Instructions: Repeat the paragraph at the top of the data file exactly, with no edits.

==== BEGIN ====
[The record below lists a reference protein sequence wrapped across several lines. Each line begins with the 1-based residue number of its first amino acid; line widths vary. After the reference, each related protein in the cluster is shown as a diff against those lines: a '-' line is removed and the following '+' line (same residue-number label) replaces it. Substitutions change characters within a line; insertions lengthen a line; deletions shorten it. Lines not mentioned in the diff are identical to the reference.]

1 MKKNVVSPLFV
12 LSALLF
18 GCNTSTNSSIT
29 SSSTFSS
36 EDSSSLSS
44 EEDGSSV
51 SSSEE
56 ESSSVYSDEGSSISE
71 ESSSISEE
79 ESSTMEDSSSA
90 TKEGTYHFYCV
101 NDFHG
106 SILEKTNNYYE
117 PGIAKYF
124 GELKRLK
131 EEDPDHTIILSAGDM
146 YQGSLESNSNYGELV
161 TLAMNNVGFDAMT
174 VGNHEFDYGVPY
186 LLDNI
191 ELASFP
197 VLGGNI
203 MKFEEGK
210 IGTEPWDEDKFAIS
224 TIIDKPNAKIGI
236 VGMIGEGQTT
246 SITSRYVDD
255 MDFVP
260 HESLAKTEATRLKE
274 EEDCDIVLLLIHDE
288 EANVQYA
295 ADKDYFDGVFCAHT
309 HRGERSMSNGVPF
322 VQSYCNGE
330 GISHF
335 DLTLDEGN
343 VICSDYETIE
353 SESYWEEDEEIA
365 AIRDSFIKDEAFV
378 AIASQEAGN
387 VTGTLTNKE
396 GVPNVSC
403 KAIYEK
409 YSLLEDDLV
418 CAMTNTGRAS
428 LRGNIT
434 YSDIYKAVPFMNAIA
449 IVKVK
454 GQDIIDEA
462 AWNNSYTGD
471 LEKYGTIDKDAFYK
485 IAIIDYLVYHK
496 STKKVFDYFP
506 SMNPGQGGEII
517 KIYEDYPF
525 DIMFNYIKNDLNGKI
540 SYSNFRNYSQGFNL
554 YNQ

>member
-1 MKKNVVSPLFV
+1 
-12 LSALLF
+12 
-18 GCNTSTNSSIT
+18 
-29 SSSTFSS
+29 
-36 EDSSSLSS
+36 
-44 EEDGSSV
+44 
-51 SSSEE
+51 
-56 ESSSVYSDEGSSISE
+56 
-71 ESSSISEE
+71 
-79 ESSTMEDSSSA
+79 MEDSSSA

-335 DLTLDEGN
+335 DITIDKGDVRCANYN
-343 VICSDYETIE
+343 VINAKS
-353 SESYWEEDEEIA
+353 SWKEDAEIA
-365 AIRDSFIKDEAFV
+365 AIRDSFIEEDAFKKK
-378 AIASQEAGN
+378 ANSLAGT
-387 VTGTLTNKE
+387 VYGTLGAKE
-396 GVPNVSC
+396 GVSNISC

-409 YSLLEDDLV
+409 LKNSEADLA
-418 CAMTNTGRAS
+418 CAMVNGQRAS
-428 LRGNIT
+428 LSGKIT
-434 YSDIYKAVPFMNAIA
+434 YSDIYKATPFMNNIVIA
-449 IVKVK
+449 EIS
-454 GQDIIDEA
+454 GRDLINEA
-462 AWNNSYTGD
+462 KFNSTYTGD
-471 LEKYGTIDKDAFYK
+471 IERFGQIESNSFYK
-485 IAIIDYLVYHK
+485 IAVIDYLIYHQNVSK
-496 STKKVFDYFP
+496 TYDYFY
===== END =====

[The record below lists a reference protein sequence wrapped across several lines. Each line begins with the 1-based residue number of its first amino acid; line widths vary. After the reference, each related protein in the cluster is shown as a diff against those lines: a '-' line is removed and the following '+' line (same residue-number label) replaces it. Substitutions change characters within a line; insertions lengthen a line; deletions shorten it. Lines not mentioned in the diff are identical to the reference.]